Here is this month’s piece on the changing world of work from furniture maker Herman Miller, a company for which Peter Drucker long consulted and that continues to exemplify his principles of innovation and effectiveness.
In the new landscape of work, the fundamental nature of office design is shifting.
What were once ancillary side effects of office work—camaraderie, connection, spontaneous interaction and group expression—have increasingly become the intended consequences. Bringing people together to enable their ultimate creativity and performance is the essential purpose of today’s workplace.
Today, the systems built in previous eras—and since perfected—demand an accelerated schedule of idea generation. Bad ideas will be thrown out faster. Good ideas will sustain success for shorter periods. In this new era of change, whoever produces the most good ideas with the most frequency will succeed.
Most organizations can tell you a great deal about how they optimize process—supply chains, manufacturing, timing, sequence, inventory, profits, losses and margins. Yet few organizations can tell you where their best ideas come from, how many are currently in development, which need more work, which have the greatest potential or what the optimal method for turning them into a finished product or service is. Our management methods need updating.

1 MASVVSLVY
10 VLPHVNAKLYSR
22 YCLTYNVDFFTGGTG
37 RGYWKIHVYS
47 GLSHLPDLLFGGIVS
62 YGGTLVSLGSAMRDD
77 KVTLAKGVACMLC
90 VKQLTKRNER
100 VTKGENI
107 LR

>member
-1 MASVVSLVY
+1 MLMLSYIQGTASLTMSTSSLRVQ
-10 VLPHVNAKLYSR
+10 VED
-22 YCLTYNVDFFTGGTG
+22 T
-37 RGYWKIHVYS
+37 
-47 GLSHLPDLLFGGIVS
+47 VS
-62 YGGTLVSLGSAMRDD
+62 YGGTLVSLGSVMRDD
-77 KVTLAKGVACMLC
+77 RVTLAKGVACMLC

Software and hardware may be getting faster, cheaper and more powerful, but the ultimate goal is for those tools and technology solutions to be so naturally guided and interwoven throughout our physical experience of work that we barely notice their presence. They must evolve from a focus on individuals and information management to include groups and creativity. By seamlessly facilitating, capturing, recalling and amplifying idea generation and social interaction, they will become an integral part of our creative process. Our technology needs updating.
Start-ups, creative agencies, freelancers and other organizations and individuals at the forefront of business have demonstrated that there are limitless models for ideal workspaces. But no matter which model is followed, offices need to attract, nurture, enable and retain the talent that will drive innovation and execution, and bring an organization’s strategy to life. Offices must give individuals things they can get nowhere else: a spiritual connection to work and colleagues; increased productivity and effectiveness in their work; a more natural experience of interaction and creation. To do all this, our offices need updating.
Peter Drucker once said, “The best way to predict the future is to create it.” In next month’s post, we’ll discuss our vision for the workplaces of today and tomorrow—a total experience of work that is more natural, more desirable and, ultimately, more rewarding.
—Greg Parsons, Vice President, New Landscape of Work,
and Sam Grawe, Editorial Director